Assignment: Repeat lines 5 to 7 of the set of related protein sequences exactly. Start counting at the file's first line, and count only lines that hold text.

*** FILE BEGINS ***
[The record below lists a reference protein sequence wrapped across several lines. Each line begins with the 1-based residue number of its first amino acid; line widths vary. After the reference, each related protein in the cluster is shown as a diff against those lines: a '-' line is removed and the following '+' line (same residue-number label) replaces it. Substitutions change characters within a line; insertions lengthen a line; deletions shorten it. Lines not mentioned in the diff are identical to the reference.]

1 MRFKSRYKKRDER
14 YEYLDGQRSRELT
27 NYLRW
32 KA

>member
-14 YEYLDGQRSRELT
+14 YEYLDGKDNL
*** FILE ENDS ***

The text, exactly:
32 KA

>member
-14 YEYLDGQRSRELT